proablay going to have to buy the white one. i have any it works pretty good for me. the black one in the box is probably designed for the original xbox instead of the 360 and plus they have a spot for the little wireless adapter on the back of the 360 for it so its convient and not in the way
Know better? Leave your own answer in the comments!
Electric vehicles still have a few obstacles that prevent them from going fully mainstream. These typically center on the price of the vehicle itself (though this is changing), and its range. One other barrier has also been the price of home-based chargers. Now, Bosch is offering a level 2 (quicker than the usually cheaper, and slower level 1) home charging system for just $ 450. For that price you get 16 amp charging and a 12 foot cord. There are two other options that increase the amperage to 30, with a choice of 18 or 25 foot cables — costing $ 593 and $ 749 respectively. These don’t include any additional networking features and so on, but for this price, and reduced reliance on external charging networks, it’d be worth clearing out the garage for.
Via: The Verge
Windows 8 has had its share of detractors since its launch, and today Microsoft’s vice president of corporate communications responded to recent reports that paint the operating system as a failure. In a blog post Frank X. Shaw points to two pieces in particular — one by the Financial Times and the other by The Economist — that use the likely return of the Start button as evidence that the company is backtracking on its initial vision. Stating that the articles are examples of “sensationalism” and “hyperbole” intended to drive traffic rather than provide “nuanced analysis,” Shaw writes that Microsoft’s reaction to user complaints is actually a positive for the company.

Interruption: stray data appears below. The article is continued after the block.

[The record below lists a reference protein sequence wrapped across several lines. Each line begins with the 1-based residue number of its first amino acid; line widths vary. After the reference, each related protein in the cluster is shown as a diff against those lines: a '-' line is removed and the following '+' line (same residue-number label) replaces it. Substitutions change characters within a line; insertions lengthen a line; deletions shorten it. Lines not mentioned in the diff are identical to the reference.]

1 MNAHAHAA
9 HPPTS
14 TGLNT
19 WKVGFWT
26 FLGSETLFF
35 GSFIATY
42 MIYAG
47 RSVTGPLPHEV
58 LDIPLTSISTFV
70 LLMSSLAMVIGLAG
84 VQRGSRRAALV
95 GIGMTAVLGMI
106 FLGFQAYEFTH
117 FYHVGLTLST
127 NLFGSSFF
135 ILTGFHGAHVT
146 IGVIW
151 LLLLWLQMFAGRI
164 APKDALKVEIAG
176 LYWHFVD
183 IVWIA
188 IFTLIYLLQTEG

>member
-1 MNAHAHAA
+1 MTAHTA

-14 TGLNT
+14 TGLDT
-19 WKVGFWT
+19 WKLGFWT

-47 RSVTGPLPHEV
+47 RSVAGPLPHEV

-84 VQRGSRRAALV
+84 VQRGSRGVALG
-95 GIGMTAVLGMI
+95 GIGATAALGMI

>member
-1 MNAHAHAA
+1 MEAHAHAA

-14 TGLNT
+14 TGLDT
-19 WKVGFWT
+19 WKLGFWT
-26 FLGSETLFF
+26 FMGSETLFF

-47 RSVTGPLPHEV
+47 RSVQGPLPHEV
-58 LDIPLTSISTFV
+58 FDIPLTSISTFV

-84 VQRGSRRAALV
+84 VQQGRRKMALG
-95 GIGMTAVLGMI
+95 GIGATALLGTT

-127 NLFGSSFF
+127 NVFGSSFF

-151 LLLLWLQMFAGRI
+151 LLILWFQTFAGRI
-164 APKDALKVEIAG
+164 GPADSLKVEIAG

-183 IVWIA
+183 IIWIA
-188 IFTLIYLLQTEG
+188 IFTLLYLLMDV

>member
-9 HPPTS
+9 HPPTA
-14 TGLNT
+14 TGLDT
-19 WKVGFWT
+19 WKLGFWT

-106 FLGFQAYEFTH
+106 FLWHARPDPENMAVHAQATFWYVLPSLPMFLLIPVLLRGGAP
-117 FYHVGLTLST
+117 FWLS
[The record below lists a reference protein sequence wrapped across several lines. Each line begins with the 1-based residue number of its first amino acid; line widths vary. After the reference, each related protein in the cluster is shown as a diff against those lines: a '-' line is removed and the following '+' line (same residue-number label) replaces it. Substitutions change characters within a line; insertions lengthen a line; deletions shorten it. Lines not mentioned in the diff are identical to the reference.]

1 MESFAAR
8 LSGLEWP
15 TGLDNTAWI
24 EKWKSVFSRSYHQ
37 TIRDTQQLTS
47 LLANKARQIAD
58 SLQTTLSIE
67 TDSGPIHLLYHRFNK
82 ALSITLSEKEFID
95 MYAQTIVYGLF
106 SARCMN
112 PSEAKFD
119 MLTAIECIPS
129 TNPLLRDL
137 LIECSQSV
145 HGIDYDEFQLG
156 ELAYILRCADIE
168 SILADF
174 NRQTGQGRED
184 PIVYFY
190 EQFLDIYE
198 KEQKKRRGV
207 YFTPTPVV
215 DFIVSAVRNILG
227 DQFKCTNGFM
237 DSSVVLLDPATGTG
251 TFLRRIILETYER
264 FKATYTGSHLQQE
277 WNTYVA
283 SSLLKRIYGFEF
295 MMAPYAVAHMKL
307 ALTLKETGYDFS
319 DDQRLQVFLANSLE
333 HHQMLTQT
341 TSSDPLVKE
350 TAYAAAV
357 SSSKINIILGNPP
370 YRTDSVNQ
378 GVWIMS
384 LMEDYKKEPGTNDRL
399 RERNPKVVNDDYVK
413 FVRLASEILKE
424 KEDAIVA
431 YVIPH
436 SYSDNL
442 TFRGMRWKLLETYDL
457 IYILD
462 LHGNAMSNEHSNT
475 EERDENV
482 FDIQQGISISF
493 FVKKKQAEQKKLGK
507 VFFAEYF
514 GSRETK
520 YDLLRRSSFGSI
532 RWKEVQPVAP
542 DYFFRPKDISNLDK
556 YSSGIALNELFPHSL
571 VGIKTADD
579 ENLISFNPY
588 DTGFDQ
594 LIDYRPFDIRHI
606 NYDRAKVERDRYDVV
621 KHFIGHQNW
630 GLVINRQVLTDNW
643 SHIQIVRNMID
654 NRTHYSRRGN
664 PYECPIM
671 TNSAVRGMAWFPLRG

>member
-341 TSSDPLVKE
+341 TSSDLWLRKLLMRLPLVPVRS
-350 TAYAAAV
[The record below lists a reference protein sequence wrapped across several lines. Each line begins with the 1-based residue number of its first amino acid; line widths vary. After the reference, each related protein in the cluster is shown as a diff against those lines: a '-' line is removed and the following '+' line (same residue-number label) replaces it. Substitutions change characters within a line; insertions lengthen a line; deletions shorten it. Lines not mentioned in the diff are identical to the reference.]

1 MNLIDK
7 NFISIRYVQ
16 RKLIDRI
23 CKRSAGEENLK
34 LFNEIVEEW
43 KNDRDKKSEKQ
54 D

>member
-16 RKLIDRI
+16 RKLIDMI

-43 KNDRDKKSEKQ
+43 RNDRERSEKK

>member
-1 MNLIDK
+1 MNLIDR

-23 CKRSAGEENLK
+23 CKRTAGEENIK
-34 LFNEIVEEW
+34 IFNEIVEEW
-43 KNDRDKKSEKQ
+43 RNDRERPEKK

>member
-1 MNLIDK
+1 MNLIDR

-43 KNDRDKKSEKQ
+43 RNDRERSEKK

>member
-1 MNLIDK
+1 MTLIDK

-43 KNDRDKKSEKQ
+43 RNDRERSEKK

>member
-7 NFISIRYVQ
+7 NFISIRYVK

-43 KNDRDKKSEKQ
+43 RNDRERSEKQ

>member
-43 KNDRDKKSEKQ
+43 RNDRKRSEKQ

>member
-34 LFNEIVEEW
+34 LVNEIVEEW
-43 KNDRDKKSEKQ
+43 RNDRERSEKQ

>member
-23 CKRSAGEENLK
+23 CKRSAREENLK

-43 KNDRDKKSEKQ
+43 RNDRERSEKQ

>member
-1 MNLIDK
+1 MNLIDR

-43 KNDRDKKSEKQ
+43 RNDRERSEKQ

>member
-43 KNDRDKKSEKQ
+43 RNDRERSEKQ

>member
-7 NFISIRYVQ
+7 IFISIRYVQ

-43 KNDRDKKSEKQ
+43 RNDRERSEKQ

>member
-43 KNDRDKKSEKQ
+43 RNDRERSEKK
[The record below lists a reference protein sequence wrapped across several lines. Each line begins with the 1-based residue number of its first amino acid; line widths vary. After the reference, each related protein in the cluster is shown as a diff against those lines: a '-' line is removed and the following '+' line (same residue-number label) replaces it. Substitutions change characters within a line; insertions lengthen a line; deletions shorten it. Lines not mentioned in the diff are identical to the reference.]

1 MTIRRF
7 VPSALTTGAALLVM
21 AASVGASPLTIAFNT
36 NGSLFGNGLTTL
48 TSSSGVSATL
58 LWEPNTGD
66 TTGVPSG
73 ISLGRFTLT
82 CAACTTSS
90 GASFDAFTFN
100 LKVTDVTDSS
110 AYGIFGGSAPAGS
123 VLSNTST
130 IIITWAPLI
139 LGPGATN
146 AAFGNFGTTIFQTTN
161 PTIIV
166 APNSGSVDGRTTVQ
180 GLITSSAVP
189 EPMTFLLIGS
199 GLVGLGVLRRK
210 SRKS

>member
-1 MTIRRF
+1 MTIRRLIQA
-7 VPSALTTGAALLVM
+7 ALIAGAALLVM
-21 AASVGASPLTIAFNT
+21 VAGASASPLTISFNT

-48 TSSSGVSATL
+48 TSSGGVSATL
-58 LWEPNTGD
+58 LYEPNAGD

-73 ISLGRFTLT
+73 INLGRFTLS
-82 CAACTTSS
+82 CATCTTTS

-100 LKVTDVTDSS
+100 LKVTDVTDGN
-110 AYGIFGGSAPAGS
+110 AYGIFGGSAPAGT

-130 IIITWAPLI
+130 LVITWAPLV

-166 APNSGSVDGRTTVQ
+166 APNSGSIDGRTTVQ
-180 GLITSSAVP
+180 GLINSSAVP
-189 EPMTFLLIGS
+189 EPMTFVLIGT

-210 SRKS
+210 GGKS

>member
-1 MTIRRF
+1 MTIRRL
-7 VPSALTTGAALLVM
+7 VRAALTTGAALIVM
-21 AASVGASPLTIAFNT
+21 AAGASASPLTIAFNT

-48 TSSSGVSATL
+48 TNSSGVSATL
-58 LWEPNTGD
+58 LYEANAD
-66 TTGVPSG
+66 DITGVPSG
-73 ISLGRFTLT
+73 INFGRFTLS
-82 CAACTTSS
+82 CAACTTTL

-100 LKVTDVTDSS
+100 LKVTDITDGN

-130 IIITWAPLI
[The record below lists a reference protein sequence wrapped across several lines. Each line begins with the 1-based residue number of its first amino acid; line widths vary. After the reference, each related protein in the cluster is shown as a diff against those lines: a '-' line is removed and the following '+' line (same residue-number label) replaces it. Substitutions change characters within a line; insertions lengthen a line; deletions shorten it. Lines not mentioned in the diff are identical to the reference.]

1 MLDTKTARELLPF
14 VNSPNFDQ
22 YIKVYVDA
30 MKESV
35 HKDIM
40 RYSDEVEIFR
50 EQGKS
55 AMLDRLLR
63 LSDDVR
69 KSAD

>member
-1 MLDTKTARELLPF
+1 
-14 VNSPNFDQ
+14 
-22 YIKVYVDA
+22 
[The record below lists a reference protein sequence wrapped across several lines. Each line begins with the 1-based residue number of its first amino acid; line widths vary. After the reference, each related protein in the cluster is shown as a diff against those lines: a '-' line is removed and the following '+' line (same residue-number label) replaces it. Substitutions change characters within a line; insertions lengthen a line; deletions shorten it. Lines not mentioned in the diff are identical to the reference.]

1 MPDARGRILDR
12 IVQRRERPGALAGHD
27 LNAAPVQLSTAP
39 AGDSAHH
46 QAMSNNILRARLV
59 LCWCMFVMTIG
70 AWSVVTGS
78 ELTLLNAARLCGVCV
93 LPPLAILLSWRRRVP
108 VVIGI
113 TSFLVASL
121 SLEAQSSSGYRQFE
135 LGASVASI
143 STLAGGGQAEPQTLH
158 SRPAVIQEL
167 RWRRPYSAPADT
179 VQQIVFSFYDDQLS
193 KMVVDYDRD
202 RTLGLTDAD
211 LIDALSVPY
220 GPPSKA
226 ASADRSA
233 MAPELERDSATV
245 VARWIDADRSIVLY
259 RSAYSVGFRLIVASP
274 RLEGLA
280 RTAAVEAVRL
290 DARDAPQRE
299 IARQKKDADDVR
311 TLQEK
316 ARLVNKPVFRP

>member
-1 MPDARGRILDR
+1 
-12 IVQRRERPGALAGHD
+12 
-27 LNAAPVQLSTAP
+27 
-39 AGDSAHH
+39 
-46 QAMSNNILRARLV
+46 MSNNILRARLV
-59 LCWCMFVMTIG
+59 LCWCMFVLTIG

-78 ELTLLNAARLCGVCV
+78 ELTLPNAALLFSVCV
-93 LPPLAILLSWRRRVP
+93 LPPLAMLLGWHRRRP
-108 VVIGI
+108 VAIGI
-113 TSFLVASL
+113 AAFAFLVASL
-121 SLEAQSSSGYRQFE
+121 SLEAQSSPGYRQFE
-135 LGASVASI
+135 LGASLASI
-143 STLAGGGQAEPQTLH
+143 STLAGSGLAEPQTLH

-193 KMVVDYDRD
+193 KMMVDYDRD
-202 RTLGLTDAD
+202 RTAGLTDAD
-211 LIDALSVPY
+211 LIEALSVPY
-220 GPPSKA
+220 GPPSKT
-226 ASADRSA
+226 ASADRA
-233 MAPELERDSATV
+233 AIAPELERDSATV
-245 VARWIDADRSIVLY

“In the center, listening to feedback and improving a product…
Gordon Freeman, in your head. Well, that’s the plan, with Oculus now offering official beta support for a headset-based Half-Life 2. There’s a few known issues to iron out already, including an overly-dim UI and issues with the zoom. But even at this early stage, it appears to lack any gameplay deal-breakers we’ve seen elsewhere. As mentioned by Valve’s Joe Ludwig on the Oculus developer forums, however, the current build is a bit rougher around the edges compared to the Team Fortress 2 beta that launched earlier this year. Developers with the necessary Rift hardware can pick up the files on Steam or follow the developments on Oculus’ own forums — but no comments about headcrab hats and wearables, okay?
Source: Oculus VR developer forums
Ouya has revealed it will delay the retail launch of its Android-based gaming console by three weeks until June 25th. In an interview with Ouya CEO Julie Uhrman, Polygon reports that the self-imposed delay is to ensure that the company has enough units to “satisfy all the early orders,” and to make sure there’s enough stock ahead of its public launch. According to Joystiq, Ouya has also listened to early feedback on its controller design, expanding the button holes to ensure that they no longer stick — something we noted in our review of the console.